Casinos In Atlantic City Suffer $112M Loss In 2nd Quarter
- The nine casinos in Atlantic City had a combined loss of $112 million in the second quarter because of the three-month period they were closed because of COVID-19.
- Online gambling platforms fared better for New Jersey even allowing a few to profit during the mandatory closures of land-based establishments.
ATLANTIC CITY, N.J. - Atlantic City casinos recorded $112 million in losses for the second quarter due to the Coronavirus Pandemic.
Mandatory closures of the nine establishments from the outbreak resulted in the overall loss of millions starting in April through June as they were shut down for those three months.
That led to a tremendous downfall of 170% in business when compared to the same timeframe in 2019.
The Financial Situation For Atlantic City Casinos
From April through June of 2019 collectively, the nine casinos earned a profit of over $159 million. For the entire year, they ended up reaching the large figure of $613 million in earnings which gave them the impression that 2020 would see the same if not better numbers.
But then COVID-19 halted any semblance of the previous year’s returns when New Jersey Governor Phil Murphy (D) ordered casinos to be closed in accordance with the rest of the nation as casinos are seen as non-essential businesses.
“Due to the COVID-19 pandemic, Atlantic City casino hotel operations were closed during the entire second quarter of 2020. Internet gaming and online sports wagering operated during the entire second quarter, but sporting event offerings were limited,” the New Jersey Division of Gaming Enforcement report stated.
The report shows that Ocean Casino took the biggest hit percentage-wise at an 85% loss compared to 2019, losing $11.8 million in total. But in terms of revenue, Borgata was the one that suffered the most.
In 2019, they had a $55.4 million profit recorded in their second quarter and a $40.2 million loss in quarter two of 2020. The only casino to turn a profit was the Golden Nugget with $3.1 million from their online NJ platform.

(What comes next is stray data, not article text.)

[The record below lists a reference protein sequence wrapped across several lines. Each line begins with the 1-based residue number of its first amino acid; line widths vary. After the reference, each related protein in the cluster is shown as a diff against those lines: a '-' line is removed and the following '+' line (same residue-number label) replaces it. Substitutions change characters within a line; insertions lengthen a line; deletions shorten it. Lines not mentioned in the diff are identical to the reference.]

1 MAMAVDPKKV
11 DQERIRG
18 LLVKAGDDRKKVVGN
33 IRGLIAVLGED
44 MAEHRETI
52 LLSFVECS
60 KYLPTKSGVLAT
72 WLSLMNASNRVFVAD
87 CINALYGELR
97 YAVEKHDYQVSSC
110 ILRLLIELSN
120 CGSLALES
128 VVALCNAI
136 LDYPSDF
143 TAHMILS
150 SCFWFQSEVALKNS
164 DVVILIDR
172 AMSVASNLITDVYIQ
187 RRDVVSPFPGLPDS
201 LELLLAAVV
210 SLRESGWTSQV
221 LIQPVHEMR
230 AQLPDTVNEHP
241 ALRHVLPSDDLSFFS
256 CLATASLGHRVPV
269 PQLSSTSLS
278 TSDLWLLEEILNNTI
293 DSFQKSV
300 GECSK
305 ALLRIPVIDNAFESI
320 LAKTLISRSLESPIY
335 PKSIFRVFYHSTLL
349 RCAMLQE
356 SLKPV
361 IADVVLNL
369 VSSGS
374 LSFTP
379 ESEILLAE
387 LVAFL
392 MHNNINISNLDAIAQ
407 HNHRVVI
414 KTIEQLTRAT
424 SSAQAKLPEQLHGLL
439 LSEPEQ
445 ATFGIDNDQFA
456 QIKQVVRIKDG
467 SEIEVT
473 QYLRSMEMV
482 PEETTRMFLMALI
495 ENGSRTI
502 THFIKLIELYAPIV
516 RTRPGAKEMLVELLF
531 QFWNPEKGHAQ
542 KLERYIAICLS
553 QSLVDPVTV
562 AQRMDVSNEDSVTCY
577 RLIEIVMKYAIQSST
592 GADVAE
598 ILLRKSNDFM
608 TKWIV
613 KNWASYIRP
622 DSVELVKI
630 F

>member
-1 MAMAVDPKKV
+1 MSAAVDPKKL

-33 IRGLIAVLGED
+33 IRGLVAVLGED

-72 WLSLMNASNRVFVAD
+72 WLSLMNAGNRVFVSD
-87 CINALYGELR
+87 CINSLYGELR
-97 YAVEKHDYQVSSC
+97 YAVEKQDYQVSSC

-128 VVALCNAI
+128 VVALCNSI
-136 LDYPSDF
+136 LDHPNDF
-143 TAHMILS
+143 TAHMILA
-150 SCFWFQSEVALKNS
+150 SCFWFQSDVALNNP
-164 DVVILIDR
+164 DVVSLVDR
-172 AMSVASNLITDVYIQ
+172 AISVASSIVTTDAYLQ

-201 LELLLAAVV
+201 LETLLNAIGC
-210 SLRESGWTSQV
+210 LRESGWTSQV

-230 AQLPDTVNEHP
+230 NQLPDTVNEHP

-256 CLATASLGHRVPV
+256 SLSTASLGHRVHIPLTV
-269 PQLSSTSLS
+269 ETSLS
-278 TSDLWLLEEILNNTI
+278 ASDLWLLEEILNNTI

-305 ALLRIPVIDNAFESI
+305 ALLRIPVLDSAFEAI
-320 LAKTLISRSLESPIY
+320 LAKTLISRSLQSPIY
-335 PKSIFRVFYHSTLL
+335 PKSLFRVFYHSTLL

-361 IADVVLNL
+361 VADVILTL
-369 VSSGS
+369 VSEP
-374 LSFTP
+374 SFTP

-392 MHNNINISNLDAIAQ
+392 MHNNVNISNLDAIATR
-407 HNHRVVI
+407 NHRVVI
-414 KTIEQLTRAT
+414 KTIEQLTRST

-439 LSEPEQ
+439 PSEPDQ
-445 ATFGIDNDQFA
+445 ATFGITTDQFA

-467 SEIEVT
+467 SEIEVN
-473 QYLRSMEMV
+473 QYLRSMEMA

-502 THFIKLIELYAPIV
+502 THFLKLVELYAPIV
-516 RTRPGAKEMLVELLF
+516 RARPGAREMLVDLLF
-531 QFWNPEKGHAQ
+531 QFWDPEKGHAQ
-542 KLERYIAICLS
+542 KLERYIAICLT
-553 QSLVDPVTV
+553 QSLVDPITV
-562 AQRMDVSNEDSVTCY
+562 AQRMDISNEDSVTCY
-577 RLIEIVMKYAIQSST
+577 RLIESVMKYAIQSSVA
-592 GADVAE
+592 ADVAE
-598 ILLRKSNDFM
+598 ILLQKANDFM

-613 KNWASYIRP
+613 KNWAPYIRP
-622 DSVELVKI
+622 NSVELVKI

Three out of the four casinos that lost 99% of their online revenue from a year on year viewpoint are owned by Caesars Entertainment with their Harrah’s, Bally’s, and Caesars’ establishments. Caesars Entertainment has been doing poorly nationwide in both their online and retail outlets because of the Coronavirus Pandemic, so it’s not just exclusive to New Jersey locations.
"Our second-quarter operating trends were negatively impacted as the majority of our properties remained closed during April and May 2020," said Tom Reeg, Caesars Entertainment CEO.
The only internet casino that did well in the second quarter for New Jersey was Resorts Digital. They had the best results for that three-month period with a growth of 78% and $15.7 million gained in revenue.
The reopening of casinos in New Jersey has been slow moving and with the Coronavirus still very much a part of daily life, the facilities have to operate differently.
While they will be able to turn a profit of some sort for the third quarter, they are limited to working at minimal capacities with a number of health safety guidelines in place.
However, with the amount of online and mobile gambling options available, things should see a turnaround soon. And with major sports making a comeback, sportsbooks will be able to make up some of the lost revenue from the second quarter to help get the Garden State’s gaming industry back on track.
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